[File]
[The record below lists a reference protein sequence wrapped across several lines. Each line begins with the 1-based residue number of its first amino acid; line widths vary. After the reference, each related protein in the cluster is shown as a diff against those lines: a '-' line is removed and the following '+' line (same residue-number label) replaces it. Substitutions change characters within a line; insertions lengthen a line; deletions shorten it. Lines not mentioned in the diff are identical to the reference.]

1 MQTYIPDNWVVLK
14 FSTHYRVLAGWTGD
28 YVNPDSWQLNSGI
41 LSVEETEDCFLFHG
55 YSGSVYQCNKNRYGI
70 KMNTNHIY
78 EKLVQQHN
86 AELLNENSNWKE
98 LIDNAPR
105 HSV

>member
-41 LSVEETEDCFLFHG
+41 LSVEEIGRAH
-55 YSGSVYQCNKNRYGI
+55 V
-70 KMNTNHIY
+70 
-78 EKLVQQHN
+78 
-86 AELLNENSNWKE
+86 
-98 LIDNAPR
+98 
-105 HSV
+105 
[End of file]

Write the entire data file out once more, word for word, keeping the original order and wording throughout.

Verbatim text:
[The record below lists a reference protein sequence wrapped across several lines. Each line begins with the 1-based residue number of its first amino acid; line widths vary. After the reference, each related protein in the cluster is shown as a diff against those lines: a '-' line is removed and the following '+' line (same residue-number label) replaces it. Substitutions change characters within a line; insertions lengthen a line; deletions shorten it. Lines not mentioned in the diff are identical to the reference.]

1 MQTYIPDNWVVLK
14 FSTHYRVLAGWTGD
28 YVNPDSWQLNSGI
41 LSVEETEDCFLFHG
55 YSGSVYQCNKNRYGI
70 KMNTNHIY
78 EKLVQQHN
86 AELLNENSNWKE
98 LIDNAPR
105 HSV

>member
-41 LSVEETEDCFLFHG
+41 LSVEEIGRAH
-55 YSGSVYQCNKNRYGI
+55 V
-70 KMNTNHIY
+70 
-78 EKLVQQHN
+78 
-86 AELLNENSNWKE
+86 
-98 LIDNAPR
+98 
-105 HSV
+105 